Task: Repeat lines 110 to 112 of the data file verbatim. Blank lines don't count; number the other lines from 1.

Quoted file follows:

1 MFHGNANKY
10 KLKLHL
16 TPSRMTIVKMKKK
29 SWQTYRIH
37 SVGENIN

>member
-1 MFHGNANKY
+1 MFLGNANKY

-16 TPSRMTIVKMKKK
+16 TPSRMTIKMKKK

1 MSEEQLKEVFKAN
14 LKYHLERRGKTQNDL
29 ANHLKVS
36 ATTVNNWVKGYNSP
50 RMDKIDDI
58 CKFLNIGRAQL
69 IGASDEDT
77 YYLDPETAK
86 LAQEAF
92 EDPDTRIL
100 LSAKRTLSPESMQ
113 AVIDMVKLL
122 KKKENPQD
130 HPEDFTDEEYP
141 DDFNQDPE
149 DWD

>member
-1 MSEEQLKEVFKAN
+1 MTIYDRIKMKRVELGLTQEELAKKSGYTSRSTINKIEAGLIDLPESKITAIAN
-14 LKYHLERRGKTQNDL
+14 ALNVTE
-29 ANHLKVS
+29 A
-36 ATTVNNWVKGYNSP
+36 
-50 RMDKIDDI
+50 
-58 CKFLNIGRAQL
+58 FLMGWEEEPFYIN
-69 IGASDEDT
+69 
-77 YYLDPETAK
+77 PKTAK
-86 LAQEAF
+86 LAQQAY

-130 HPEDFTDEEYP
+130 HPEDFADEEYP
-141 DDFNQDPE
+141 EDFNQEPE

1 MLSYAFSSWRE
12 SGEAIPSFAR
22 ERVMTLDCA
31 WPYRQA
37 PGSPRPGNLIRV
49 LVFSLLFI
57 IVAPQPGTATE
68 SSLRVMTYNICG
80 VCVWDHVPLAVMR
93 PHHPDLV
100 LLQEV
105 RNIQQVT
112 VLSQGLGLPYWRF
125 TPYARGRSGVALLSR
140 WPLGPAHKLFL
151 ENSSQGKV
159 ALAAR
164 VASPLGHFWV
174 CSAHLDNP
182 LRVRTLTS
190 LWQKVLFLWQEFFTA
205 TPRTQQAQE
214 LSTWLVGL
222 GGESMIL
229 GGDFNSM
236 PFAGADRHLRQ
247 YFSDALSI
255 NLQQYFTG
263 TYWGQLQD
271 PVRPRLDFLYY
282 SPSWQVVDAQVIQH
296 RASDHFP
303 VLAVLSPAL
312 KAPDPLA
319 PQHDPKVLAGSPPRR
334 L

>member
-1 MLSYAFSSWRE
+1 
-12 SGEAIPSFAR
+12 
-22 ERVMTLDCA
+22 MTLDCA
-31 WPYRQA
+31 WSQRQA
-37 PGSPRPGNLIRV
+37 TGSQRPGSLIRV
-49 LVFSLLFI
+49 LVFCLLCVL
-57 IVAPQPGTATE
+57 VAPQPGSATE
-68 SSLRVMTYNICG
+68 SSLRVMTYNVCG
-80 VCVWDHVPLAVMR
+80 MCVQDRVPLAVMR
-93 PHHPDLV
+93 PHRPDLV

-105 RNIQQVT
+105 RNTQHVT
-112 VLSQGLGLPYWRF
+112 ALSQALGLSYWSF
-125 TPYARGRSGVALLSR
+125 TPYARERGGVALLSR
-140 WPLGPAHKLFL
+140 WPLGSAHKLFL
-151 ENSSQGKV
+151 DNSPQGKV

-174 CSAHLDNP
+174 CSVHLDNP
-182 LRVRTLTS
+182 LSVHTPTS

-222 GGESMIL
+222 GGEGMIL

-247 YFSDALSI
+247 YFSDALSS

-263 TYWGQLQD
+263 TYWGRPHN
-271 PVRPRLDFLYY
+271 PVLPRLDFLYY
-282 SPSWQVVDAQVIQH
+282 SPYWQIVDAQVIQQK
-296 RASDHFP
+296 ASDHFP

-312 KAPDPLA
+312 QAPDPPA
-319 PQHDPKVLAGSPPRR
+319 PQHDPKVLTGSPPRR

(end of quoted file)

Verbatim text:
+112 ALSQALGLSYWSF
-125 TPYARGRSGVALLSR
+125 TPYARERGGVALLSR